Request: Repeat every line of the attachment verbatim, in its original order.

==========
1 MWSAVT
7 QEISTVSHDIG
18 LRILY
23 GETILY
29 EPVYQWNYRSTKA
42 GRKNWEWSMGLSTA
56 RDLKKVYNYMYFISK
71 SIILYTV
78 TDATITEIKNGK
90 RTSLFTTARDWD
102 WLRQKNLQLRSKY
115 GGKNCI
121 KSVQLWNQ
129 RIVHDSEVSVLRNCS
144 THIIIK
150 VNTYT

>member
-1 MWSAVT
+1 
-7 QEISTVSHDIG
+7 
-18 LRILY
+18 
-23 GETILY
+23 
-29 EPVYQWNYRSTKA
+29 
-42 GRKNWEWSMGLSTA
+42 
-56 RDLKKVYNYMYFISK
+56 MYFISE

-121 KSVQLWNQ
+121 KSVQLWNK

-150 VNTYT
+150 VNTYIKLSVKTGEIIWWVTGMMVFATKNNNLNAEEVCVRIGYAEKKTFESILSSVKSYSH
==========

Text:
1 MWSAVT
7 QEISTVSHDIG
18 LRILY
23 GETILY
29 EPVYQWNYRSTKA
42 GRKNWEWSMGLSTA
56 RDLKKVYNYMYFISK
71 SIILYTV
78 TDATITEIKNGK
90 RTSLFTTARDWD
102 WLRQKNLQLRSKY
115 GGKNCI
121 KSVQLWNQ
129 RIVHDSEVSVLRNCS
144 THIIIK
150 VNTYT

>member
-1 MWSAVT
+1 
-7 QEISTVSHDIG
+7 
-18 LRILY
+18 
-23 GETILY
+23 
-29 EPVYQWNYRSTKA
+29 
-42 GRKNWEWSMGLSTA
+42 
-56 RDLKKVYNYMYFISK
+56 MYFISE

-121 KSVQLWNQ
+121 KSVQLWNK

-150 VNTYT
+150 VNTYIKLSVKTGEIIWWVTGMMVFATKNNNLNAEEVCVRIGYAEKKTFESILSSVKSYSH